Clean energy for the North: POLAR, National Research Council and Natural Resources Canada collaborate

Bryan Vandenbrink

Bryan Vandenbrink, a Science Ranger with Polar Knowledge Canada, adjusts a solar tracker at the Canadian High Arctic Research Station campus in Cambridge Bay, Nunavut. This instrument measures the amount of sunlight and tracks the sun throughout the day, producing information needed for developing of solar energy projects in the community.

Northern communities want to depend less on fossil fuels, especially diesel-powered generators and oil-burning furnaces. This means adopting new technology – but much of that technology has not been designed for arctic conditions. Polar Knowledge Canada (POLAR) is working with the National Research Council (NRC) and Natural Resources Canada (NRCan) to test clean-energy technologies in the Arctic and determine how they can help meet the needs of Arctic communities.

Working with POLAR offers big advantages to NRC and NRCan. They, like several other federal government agencies, have northern programs with expert researchers, but no laboratories in the North. That makes their arctic research very expensive and logistically challenging. POLAR, based at the Canadian High Arctic Research Station (CHARS) campus in Cambridge Bay, Nunavut, has sophisticated laboratories and other facilities as well as technical, northern, and remote community expertise. The agency welcomes research partnerships with federal government organizations whose research priorities complement its own. Clean energy is a priority for POLAR, as it is for NRC and NRCan.

POLAR is working with NRCan to evaluate Cambridge Bay’s suitability for wind and solar projects, and to find out how a remote northern community can incorporate renewable energy into its electricity grid. This involves monitoring wind speeds and hours of sunlight in Cambridge Bay – this contributes to NRCan’s national renewable energy mapping program – and collecting data on electricity use patterns, using Smart Meters installed in several high-energy-use commercial units. The data will show how well energy demand cycles correspond with the times when solar and wind power are available. POLAR is also working with NRCan to evaluate the performance of experimental solar panels mounted on the CHARS Main Research Building, and is facilitating NRCan’s monitoring of a Gwich’in Tribal Council solar array near Inuvik, Northwest Territories.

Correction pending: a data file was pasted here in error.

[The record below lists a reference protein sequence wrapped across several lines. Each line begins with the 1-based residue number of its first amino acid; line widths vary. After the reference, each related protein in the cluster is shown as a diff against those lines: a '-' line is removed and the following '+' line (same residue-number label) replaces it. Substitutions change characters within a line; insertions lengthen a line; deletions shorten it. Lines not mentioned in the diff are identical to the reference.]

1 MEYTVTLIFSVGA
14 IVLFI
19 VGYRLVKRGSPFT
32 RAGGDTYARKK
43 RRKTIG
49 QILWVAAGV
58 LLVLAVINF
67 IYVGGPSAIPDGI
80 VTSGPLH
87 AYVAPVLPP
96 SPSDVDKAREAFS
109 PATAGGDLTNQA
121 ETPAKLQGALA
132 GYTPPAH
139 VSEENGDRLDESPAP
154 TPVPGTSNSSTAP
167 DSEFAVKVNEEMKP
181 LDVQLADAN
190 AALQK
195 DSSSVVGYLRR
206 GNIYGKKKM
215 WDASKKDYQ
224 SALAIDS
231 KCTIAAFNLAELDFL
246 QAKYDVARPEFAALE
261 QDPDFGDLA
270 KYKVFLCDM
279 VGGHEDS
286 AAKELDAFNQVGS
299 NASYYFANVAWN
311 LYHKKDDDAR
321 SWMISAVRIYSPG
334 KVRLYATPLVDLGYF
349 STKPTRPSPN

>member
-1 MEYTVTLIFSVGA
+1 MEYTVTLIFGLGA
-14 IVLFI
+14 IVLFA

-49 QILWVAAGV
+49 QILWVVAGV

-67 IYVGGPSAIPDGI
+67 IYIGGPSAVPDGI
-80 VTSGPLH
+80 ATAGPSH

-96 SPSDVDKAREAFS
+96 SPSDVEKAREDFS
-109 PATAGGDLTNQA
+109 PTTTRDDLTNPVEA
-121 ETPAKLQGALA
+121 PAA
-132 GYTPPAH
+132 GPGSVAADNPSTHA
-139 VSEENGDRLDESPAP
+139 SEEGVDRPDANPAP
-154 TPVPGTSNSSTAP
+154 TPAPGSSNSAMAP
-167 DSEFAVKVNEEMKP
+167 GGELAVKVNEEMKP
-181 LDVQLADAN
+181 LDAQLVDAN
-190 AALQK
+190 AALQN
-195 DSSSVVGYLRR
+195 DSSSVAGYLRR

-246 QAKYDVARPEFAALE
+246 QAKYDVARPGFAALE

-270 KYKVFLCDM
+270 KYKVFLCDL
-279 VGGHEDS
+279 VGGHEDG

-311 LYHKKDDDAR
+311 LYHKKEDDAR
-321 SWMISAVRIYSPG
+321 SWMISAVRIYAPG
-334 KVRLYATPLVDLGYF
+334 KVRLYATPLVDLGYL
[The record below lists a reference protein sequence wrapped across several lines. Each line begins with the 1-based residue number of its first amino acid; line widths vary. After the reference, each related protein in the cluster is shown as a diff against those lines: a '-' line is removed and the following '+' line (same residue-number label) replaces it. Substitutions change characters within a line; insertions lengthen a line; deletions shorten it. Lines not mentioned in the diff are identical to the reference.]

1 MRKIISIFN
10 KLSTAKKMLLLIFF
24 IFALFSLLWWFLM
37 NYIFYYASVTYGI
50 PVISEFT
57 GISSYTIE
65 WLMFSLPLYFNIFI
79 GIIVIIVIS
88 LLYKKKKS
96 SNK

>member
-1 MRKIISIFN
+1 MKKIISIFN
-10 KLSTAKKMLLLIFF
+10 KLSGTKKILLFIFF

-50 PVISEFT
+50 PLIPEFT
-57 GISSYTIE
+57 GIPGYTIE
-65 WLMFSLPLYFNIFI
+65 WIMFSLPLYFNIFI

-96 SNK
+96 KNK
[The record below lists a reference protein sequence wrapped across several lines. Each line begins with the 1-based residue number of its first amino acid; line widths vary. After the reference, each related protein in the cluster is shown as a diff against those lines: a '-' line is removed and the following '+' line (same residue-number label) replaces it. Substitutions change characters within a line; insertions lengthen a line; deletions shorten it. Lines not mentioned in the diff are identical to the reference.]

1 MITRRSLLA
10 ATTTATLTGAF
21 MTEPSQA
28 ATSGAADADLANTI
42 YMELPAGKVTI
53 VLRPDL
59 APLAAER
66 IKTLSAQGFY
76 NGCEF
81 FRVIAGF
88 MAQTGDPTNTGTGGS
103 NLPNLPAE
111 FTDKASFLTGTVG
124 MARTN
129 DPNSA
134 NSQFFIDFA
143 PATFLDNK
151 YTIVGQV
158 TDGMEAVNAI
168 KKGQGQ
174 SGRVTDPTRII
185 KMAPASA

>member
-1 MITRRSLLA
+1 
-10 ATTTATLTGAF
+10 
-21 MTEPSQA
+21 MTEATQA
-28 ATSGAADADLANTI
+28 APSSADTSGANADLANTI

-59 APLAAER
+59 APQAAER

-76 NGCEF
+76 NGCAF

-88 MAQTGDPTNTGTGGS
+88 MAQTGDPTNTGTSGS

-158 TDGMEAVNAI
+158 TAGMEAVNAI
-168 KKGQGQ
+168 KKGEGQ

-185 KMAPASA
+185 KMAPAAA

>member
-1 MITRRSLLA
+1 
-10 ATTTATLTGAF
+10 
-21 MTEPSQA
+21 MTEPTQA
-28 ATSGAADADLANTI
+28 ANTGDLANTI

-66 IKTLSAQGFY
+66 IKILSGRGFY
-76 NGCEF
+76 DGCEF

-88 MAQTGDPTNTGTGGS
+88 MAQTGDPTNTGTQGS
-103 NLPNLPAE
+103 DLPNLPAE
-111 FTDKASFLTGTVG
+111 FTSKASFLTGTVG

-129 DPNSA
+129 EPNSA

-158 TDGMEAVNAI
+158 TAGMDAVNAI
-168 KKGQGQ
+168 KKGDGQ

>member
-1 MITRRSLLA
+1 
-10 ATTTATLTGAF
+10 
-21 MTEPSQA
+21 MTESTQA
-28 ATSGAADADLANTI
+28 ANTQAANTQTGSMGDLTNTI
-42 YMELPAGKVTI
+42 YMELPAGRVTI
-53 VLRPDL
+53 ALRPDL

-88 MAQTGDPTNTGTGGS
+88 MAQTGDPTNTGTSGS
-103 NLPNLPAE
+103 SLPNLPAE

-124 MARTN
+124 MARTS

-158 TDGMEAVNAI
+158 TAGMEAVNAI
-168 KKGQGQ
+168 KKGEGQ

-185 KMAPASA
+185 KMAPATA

With the National Research Council, POLAR is testing small wind turbines in arctic conditions. Like other clean-energy technology, wind turbines have been engineered for southern conditions, and often do not perform well in the extreme cold and high winds of the Arctic. This project will determine what modifications turbines may need in order to provide dependable power for Arctic communities.

Tides can be a reliable and predictable source of energy for some coastal Arctic communities. POLAR is supporting NRC research to assess which Nunavut communities offer the best potential for tidal power.

The two agencies are also addressing another priority of northern communities: reducing the environmental impact of household waste and wastewater. They are testing a Bioelectrochemical Anaerobic Sewage Treatment (BeAST) reactor, which can produce heat, and potentially bio-fuel, from sewage. This could eventually mean cleaner wastewater entering sewage lagoons, with energy generated as a byproduct.

POLAR and NRC are evaluating the Arctic performance of heat and energy recovery ventilators, which improve household air quality by providing a continuous supply of fresh air while reducing heat and energy losses. NRC and POLAR are testing these devices at the CHARS campus and in several houses in Cambridge Bay.

These successful and growing collaborations between POLAR, NRCan, and NRC are helping lay the groundwork for a shift toward clean energy in northern communities. They’re also demonstrating how a partnership with POLAR, with its northern location, technical facilities and expertise, and connections with northern Indigenous communities, can both facilitate and enrich the northern research projects of federal government agencies – for the benefit of northerners.

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